Stewart Clements explains what installers need to know ahead of the Boiler Plus rollout in April.
Over 18 months ago, to support the process of identifying suitable heating policy, the Heating and Hotwater Industry Council (HHIC) formed a working group comprising key industry figures, government, industry stakeholders and HHIC members, from across the supply chain.
The group regularly meets to debate and identify solutions to joint issues, a ‘heat council’, if you like – a forum for industry to directly converse with government. Since its inception, the Domestic Heat Strategy Group has supported the development of a single workable heat strategy. There are several main themes that will provide the framework: technology, collaboration, whole house approach, building regulations, consumer behaviour and Boiler Plus – a policy proposal from HHIC that can improve the efficiency of residential heating systems.
From April 2018, when a gas combination boiler is installed, an additional energy efficiency measure will be required. This requirement is flexible to allow a suitable choice to be made that reflects the diverse nature of the housing stock, and the needs of the household. The energy saving technologies that can be used to comply are:
This new piece of policy is called Boiler Plus, and was announced on 12 October 2017 by the Department for Business, Energy and Industrial Strategy.
The policy, which will form part of Building Regulations, will also require a new minimum performance standard for domestic gas boilers in English homes to be set at 92%. The ErP Directive aims to phase out poorly performing products across a range of product groups, to reduce carbon emissions across Europe, with the ultimate goal of achieving the EU’s 2020 targets.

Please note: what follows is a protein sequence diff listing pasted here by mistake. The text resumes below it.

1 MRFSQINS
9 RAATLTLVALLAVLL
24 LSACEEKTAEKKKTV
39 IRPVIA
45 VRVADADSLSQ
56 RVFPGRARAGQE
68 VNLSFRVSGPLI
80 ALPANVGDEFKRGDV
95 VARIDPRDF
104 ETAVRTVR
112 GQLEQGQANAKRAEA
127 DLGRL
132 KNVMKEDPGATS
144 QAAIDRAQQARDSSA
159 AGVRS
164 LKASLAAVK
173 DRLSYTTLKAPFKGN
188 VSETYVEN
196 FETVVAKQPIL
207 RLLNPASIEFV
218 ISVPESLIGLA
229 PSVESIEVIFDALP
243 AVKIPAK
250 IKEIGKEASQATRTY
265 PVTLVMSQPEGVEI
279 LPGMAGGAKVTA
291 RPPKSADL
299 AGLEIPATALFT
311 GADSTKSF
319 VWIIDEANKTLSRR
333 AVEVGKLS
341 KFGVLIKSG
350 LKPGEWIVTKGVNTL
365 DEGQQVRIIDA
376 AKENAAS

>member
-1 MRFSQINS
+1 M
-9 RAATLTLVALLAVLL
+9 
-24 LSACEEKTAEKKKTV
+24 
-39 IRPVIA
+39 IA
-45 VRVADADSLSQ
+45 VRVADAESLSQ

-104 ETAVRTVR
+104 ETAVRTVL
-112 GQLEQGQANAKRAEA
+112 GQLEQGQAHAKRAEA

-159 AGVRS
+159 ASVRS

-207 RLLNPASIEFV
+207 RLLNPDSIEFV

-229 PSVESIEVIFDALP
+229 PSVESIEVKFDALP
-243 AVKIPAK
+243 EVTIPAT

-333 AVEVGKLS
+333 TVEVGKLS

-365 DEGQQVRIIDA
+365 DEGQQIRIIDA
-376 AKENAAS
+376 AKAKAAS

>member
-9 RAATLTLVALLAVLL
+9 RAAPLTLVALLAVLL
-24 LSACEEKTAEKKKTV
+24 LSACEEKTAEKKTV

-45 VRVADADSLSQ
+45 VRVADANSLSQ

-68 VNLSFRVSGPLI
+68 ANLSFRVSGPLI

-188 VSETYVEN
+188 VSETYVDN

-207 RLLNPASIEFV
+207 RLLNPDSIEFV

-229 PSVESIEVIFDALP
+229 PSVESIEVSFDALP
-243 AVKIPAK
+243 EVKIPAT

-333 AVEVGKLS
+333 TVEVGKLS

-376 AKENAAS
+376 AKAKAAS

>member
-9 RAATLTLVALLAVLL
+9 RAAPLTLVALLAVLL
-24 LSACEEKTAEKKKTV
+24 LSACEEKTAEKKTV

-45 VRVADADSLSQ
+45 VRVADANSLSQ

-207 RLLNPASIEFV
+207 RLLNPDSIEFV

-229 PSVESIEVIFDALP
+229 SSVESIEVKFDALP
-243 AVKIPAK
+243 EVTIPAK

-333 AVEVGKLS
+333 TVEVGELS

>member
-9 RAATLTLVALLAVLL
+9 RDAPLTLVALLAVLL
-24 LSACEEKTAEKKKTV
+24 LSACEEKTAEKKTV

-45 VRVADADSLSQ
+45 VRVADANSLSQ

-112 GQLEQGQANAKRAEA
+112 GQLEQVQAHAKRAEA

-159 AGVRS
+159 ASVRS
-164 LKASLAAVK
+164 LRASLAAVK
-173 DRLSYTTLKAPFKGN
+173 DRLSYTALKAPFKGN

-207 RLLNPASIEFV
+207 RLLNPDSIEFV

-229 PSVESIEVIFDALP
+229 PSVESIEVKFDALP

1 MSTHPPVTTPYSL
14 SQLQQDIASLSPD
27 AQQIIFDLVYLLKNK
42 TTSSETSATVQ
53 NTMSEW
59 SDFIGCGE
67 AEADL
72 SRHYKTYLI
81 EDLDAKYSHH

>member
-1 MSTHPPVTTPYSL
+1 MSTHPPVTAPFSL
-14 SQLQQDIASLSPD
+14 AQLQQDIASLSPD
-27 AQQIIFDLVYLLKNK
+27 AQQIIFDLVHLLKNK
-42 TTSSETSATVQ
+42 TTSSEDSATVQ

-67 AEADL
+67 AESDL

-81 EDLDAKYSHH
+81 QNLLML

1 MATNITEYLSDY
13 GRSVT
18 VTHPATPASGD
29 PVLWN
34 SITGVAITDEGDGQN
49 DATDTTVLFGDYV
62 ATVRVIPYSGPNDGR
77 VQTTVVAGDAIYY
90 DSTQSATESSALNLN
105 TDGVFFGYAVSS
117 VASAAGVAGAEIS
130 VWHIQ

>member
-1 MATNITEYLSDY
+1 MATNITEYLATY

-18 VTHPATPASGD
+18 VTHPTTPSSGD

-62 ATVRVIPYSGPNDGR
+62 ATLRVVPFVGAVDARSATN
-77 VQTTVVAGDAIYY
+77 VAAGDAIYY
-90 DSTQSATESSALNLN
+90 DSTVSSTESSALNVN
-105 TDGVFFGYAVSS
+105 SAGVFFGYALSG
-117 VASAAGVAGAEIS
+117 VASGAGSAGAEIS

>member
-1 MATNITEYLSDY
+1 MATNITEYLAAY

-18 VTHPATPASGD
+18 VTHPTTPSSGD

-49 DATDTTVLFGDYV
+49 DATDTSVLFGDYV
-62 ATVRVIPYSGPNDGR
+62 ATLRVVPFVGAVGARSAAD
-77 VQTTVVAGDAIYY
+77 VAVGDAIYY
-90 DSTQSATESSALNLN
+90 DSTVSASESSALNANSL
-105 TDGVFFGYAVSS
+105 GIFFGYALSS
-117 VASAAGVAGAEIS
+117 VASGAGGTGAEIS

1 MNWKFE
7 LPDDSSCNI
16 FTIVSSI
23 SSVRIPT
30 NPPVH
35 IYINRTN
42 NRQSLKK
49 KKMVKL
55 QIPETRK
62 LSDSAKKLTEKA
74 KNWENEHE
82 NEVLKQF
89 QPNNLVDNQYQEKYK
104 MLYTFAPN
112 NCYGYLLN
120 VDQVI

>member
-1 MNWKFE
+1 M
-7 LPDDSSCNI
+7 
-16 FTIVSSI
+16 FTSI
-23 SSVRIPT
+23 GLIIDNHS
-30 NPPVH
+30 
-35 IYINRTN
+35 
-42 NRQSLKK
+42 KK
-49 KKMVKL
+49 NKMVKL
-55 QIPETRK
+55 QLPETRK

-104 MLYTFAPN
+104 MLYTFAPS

Following the announcement, there have been a few questions banded around about the policy. The first common question is, who will police compliance with Boiler Plus? It will be the same people who currently police Building Regulations compliance, specifically Part L, which would be local authority building control.
If you do not comply with Building Regulations, the local authority may prosecute you in the Magistrates’ Court where an unlimited fine may be imposed (sections 35 and 35A of the Building Act 1984). This is possible up to two years after the completion of the work.
The second is: what if customers don’t want smart controls? Having more sophisticated controls is a simple way to improve the efficiency of a central heating system. Increasing the efficiency of a boiler lowers costs of energy bills. The reason that there are a number of options to comply is to reflect not only the diverse housing stock in the UK, but also to offer choice to the customer.
Boiler Plus gives consumers control of heating costs and enables them to feel more comfortable in their homes. Information about the range of technologies available can be found online at www.eua.org.uk.
As a Gas Safe-registered engineer, you should be able to talk through all the potential options with your customers, and find a technology which best suits their home and lifestyle.
While this may sound like a big change, it’s worth remembering that many installers already work to the Boiler Plus standards and many products already comply. Some may see it as legislation simply catching up with industry standards, and they are not wrong.
By mandating additional efficiency measures for new boiler installations in England, the industry is sending a clear message to the public and engineers; standards are high in the heating industry, technology is world leading, and consumers can save money and improve their thermal comfort.
Stewart Clements is Director at the Heating & Hotwater Industry Council.